Jason Peffer of Kittanning, Pennsylvania, is the proud owner of this ’88 Wrangler YJ. Gone is the original powertrain and in its place is a 302ci Ford V-8, which is backed by a C6 transmission feeding an NP205 transfer case. A 3 1/2-inch BDS Suspension lift provides room for the 33-inch-tall Goodyear MT/R tires. Smittybilt bumpers offer protection, while Auto Meter gauges make keeping an eye on the vitals a bit easier. While Peffer states that three kids and two military deployments have made this a multiyear project, he’s happy to finally be using it now. Future plans include an 8.8-inch rear axle swap, differential lockers, and a winch.
Denver, Colorado’s, Dan Krob has one extremely modified ’97 Jeep Wrangler TJ. It’s powered by a 5.0L that was plucked from a ’00 Ford Explorer. Taking orders from the V-8 engine is a C6 transmission and Advance Adapters Atlas II transfer case with a 4.3:1 low range gear ratio. The passenger-side drop Dana 60 front axle is fit with a Detroit Locker and 35-spline axleshafts. The GM 14-bolt full-float rear axle is fit with a spool. Front and rear have 5.13 gears. Securing the 1-ton axles is a custom three-link front and four-link rear suspension that uses 2-inch-lift TJ lift coils. Providing traction to the ground are the massive 46-inch Mickey Thompson Baja Claws.
Guillaume Poirier wasted no time getting his young daughter out on the trail. While we didn’t get much info about the TJ, we do know this photo was snapped in the forest of Northern Quebec. It’s always great to see a family out enjoying one of our favorite pastimes.
Dawn On The Rocks
This photo of Dawn Gallego’s ’12 Wrangler Unlimited Sport was captured on the Longwater Gulch Trail in Colorado. The JK is fit with an assortment of aftermarket parts, such as an AEV 2 1/2-inch suspension lift, 35-inch Nitto Trail Grapplers, and 17-inch Method Race Wheels. AEV bumpers help add protection, while a Warn Zeon winch was added as a sound recovery tool. The stock Dana 30 front axle was replaced with a more robust Dynatrac ProRock 44. ARB Air Lockers make sure all wheels get in the game on the trail, and 4.56 gears help keep things moving easily. Other upgrades include an ARB onboard air compressor, Line-X floor coating, JKS sway bar disconnects, and Rugged Ridge hood stone guard and taillights guards.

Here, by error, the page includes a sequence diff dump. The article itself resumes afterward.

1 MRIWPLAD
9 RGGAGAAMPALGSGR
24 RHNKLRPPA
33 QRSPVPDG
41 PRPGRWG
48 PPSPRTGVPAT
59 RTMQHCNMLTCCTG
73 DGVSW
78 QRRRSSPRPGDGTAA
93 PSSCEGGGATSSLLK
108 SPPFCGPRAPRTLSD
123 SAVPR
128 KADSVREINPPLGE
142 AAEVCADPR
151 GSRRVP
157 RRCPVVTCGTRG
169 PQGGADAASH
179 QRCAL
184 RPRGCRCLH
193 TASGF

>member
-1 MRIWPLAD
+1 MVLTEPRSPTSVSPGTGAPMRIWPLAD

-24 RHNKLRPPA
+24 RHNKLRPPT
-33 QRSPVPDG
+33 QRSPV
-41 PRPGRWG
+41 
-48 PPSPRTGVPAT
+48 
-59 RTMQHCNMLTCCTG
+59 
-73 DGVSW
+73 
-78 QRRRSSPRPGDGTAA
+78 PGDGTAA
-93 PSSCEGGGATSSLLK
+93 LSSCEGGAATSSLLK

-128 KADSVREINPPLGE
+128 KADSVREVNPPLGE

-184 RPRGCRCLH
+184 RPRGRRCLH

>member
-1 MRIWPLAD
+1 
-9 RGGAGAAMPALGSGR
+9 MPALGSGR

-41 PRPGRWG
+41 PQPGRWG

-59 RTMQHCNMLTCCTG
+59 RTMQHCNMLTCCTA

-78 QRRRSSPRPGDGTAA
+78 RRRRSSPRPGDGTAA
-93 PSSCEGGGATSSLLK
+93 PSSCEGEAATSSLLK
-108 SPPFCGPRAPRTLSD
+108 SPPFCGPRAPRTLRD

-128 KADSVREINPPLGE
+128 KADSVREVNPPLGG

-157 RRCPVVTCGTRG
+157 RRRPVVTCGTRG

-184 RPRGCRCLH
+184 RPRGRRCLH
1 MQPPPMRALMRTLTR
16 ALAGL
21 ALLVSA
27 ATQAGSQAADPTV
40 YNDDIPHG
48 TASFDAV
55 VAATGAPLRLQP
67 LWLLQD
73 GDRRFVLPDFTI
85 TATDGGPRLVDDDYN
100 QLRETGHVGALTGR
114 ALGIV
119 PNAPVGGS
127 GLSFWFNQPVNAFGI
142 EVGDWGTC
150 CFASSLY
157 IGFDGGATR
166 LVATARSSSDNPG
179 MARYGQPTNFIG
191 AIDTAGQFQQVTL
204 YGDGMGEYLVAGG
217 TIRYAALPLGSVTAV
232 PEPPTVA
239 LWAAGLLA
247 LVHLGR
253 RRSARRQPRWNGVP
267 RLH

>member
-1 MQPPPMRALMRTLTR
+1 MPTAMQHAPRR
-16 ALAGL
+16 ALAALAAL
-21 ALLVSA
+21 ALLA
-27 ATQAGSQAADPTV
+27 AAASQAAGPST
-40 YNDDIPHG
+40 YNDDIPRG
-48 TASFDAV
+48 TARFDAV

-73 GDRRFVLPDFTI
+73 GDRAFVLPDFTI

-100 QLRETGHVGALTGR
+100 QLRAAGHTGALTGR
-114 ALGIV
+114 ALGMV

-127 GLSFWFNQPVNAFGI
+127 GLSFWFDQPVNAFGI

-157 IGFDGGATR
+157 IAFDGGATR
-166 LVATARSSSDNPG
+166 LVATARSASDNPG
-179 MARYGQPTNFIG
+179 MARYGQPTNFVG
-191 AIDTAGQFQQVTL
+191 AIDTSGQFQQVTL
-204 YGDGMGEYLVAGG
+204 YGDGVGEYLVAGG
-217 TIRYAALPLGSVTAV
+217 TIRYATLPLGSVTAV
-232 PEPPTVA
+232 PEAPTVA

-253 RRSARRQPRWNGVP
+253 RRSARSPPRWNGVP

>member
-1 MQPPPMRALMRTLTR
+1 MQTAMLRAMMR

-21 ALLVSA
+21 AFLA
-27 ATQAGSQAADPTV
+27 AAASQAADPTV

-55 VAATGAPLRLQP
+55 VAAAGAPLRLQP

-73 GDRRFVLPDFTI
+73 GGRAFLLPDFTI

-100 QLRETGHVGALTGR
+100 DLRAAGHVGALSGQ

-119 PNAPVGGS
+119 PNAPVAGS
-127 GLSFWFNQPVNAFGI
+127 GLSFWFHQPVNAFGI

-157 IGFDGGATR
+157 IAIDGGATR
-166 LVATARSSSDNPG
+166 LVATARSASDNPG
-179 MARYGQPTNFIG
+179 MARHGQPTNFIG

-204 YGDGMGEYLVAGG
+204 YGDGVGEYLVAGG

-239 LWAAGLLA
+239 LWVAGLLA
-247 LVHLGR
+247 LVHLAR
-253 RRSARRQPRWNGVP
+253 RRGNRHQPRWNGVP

Johnny Rossman of State College, Pennsylvania, might have you scratching your head over his MB replica. Wanting a WWII-era G503 but not having access to one, he decided to make his own. What you see in the photos actually started off as a ’93 Chevy S-10 Blazer. It’s powered by a 4.3L V-6, which drives a 4L60e transmission, and NP233c transfer case. The body is approximately 9 inches wider than a stock flatfender, but it’s something that still requires a double take. Rossman admits he has quite a few details to finish, but for now, he’s having fun building and driving the MB imposter!
Sanders Watson originally purchased his Wrangler YJ with a rusted-out frame and well-worn 2.5L engine. Since the original buy, Watson has swapped in a 4.0L inline-six engine and AW4 transmission from a Jeep Cherokee XJ. A Rough Country 2 1/2-inch lift was paired with Bilstein 5100 series shocks, all of which makes room for the 35-inch-tall Cooper mud-terrain tires.
This is Dirk DeYoung’s third Jeep Cherokee XJ and it happens to be one of only 2,778 Silverstone Metallic 2001 60th anniversary models ever produced. Suspension needs are met by a Rubicon Express 3 1/2-inch lift, which was modified with a set of 2-inch TeraFlex coil spacers and Dodge Ram rear shackles. The lift makes room for the 265/75/16 Firestone Destination MT tires. The Dana 30 front was fit with an Aussie Locker, while the swapped-in Ford 8.8-inch rear axle got a full-time traction aid from Spartan. Both diffs were fit with 4.10 gears. Armor comes by way of Logan’s Metal Products front bumper, Custom 4x4 Fabrication rear bumper, JCR quarter panel guards, and AJ’s Off-Road rocker rails. This is just a glimpse of the long list of upgrades to the North American XJ Association (NAXJA) director’s Jeep.